ISSN (Print) - 0012-9976 | ISSN (Online) - 2349-8846

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Intriguing Issues in the Corruption Discourse and Challenges of Governance

Discourses on Corruption: Interdisciplinary and Intercultural Perspectives edited by Kalpana Kannabiran, Bettina Hollstein and Florian Hoffmann, New Delhi: Sage Spectrum Publications, 2022; pp xi + 289, `795.

Trust in Public Health Practice

Two instances of trust deficit during the COVID-19 pandemic reveal that trust-building is a process based on past experiences of people, built through engagement with institutions and service providers over a longer period. First, it is in the context of accessing treatment in the midst of inadequate access to healthcare, and second, about vaccine hesitancy. There is a need to acknowledge the role of public trust for effective public health practice, especially when the science behind the programme is intellectually arduous for the common public.

Social Media: Heralding a New World Order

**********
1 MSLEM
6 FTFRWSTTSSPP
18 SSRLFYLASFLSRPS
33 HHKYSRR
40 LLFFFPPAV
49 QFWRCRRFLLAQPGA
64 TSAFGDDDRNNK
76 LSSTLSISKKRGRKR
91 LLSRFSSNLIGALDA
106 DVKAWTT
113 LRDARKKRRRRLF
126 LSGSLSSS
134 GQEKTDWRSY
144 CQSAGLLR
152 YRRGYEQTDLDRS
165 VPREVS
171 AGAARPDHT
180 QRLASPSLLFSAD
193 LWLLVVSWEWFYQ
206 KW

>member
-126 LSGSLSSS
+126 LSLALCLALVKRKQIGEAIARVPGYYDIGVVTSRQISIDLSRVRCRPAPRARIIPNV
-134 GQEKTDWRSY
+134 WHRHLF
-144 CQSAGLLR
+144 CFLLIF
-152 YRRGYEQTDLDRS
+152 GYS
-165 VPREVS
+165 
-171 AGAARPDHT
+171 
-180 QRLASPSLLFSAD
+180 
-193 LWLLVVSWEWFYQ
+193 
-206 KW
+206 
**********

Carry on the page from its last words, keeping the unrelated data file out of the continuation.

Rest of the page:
In the present times, we see that though social media gives us hope to reform traditional political discourse, yet at many levels, it merely replicates it. Social media thus is becoming this peculiar tool that marks the inimical symptoms of our times.

Private Concerns in Public Discourse

This paper is based on a participatory research study that sought to explore the dynamics of community-based responses to domestic violence across five sites in India. The study was intended to provide documentation of how women-led innovative responses have emerged, how they operate, and how successful they are in addressing the needs of women subject to domestic violence. Community responses to violence can open democratic forms of dispute resolution and to operationalise an objective process through a feminist perspective, incorporating a strong element of preventive justice.

Moral Catastrophes and Immoral Reasoning

This essay is directed at, rather than against, the refined quietness of large sections of the literate upper-middle-class-and-above population of this country on the dreadful carnage in Gujarat: the silence that informs ordinary conversation among friends and acquaintances, the silence of large chunks of the regional written media, the silence of influential men and women in public affairs, the silence of academic institutions which one might have expected to serve as 'natural' sources of principled and intellectual opposition to wrong doing.

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